It can be observed that a number of players can play the game in this way. The timer 24 may be provided with a dial having indicia thereon to indicate the amount of time during the pre-established time interval in which each player is required to find and remove the pegs in the proper order. In this respect, a desired amount of time can be set on the timer by rotating the dial. Consequently, a number of players can play against each other, with each having the desired goal of removing as many of the pegs as possible from the apertures within the time set on the timer 24. When the timer is stopped by actuating the switch 28, the player can observe the time remaining in the timer in accordance with markings on the dial.

The memory skill game of the present invention also provides a surprise action means which is designed to stop the playing of the game after a predetermined time period in the event that the player does not completely perform all functions required, e.g., remove all of the pegs from the desired apertures in their sequential order within the pre-determined time interval. The surprise action means will also affect the game in some way if the stop switch 28 has not been activated in this time interval. This surprise action means comprises a plate 42 which is located beneath the playing board 14. The plate 42 comprises a plurality of apertures 44 which have substantially the same size and shape as the apertures 16 on the game board 14.

By reference to FIGS. 1 and 2 of the drawings, it can be observed that the retaining plate 42 is located in a position such that the apertures 44 are not located in alignment with the apertures 16 on the game board. Thus, when a peg is inserted within any of the apertures 16 on the game board 14, it will bear against a portion of the retaining plate 42. However, it can be observed that when the timer 24 reaches the end of the time interval, that is the stop position, the plate 42 will shift by means of an actuating mechanism 46 to a position where the apertures 44 are in alignment with the apertures 16 in the game board 14. As this occurs, each of the pegs 32 will fall through the apertures 16 and hence through the apertures 44 into the bottom of the housing 10. In this same respect, it can be observed that the apertures 44 will always be aligned with the apertures 16 when the dial 26 of the timer 24 is located at the 0 position, or the so-called "stop" position. However, when the player of the game rotates the timing dial 26 to its start position, the plate 42 will shift the position as illustrated in FIG. 1, where the apertures 44 are not located in alignment with the apertures 16.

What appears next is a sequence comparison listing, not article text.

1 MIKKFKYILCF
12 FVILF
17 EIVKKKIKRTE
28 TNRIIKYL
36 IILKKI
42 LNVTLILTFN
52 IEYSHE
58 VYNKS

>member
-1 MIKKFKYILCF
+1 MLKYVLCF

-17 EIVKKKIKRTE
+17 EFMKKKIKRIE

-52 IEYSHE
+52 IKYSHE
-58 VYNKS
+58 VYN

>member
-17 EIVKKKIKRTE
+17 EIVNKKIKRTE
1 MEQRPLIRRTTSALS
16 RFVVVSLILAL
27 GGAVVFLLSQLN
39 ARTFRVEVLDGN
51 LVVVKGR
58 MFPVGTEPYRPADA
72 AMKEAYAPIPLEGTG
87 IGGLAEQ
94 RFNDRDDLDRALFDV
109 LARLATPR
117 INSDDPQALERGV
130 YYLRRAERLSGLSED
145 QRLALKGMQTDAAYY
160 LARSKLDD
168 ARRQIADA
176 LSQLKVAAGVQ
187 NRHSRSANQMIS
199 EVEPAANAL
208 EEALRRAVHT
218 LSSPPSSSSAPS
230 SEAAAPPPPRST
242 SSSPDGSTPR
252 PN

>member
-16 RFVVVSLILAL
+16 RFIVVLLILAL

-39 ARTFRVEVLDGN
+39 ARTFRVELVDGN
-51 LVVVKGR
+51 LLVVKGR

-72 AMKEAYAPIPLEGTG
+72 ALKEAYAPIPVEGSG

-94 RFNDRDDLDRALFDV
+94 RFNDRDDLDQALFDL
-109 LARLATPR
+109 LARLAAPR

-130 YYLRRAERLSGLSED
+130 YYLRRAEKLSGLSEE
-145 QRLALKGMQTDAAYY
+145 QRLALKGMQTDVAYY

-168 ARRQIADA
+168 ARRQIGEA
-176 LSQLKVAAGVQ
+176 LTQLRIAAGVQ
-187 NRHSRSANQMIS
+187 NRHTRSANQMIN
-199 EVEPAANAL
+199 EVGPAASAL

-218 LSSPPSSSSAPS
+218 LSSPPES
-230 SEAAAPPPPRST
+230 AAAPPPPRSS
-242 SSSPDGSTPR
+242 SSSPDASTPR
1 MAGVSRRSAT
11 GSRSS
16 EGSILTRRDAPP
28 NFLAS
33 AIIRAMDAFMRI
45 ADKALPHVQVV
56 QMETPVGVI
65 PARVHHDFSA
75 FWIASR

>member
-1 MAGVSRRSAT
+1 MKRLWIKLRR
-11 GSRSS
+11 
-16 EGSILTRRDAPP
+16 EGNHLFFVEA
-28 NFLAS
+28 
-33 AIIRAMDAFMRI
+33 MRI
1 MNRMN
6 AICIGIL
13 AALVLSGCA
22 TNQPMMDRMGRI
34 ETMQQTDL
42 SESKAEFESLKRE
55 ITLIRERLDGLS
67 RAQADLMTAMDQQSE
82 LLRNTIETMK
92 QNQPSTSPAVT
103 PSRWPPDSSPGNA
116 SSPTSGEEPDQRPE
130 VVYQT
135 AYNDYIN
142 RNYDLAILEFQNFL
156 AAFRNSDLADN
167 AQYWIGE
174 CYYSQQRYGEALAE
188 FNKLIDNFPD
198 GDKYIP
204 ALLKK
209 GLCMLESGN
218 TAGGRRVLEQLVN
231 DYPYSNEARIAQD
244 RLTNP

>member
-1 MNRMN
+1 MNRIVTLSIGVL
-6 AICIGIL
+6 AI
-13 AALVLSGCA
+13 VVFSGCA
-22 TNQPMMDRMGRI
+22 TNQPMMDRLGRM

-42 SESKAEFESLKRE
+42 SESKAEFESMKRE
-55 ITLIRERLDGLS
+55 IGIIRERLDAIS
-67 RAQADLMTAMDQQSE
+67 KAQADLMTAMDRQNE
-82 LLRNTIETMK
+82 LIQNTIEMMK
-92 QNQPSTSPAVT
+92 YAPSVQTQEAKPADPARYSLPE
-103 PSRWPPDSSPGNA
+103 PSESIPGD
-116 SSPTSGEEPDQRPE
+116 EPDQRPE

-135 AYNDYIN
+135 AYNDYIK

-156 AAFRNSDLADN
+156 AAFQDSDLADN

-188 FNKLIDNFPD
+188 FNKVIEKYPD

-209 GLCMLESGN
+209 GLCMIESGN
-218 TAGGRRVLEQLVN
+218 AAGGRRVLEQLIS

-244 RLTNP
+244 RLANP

If the player of the game actuates the stop switch 30 prior to the expiry of the pre-established time interval, the plate 42 will remain in its position where the apertures 44 do not shift to alignment with the apertures 16 and, therefore, the pegs 32 will not fall through the apertures 44. However, the converse is also true in that if the player does not actuate the stop switch 30 prior to the expiry to the pre-established time interval, the timer dial 26 will move to the stop position and thereby cause the actuating mechanism to shift the plate 42 to a position where the apertures 44 are in alignment with the apertures 16 on the game board 14. As indicated previously, this action will permit he pegs 32 to fall through the apertures 16 and 44, thereby generating the action surprise in the event that the player does not complete the required function within the pre-established time interval.

The actuating mechanism 46 comprises a link 48 which is connected to the underside of the start switch 28 and to the underside of the stop switch 30, in the manner as illustrated in FIG. 3 of the drawings. This link 48 is connected through a pivot pin 50 which, in turn, actuates a shaft 52 on the timing mechanism 24 and which shaft 52 cooperates with the dial 26. Thus, it can be observed that after the dial 26 is rotated to its start position, and if the start switch 28 is depressed, the link 48 will shift so that the stop switch 30 is in the uppermost position. As this occurs, the link 48 will also rotate the pivot pin 50 and, through the shaft 52, actuate the timing mechanism 24 to start the timing action. This action of actuating the timing mechanism 24 is conventional and is therefore not described in any further detail herein.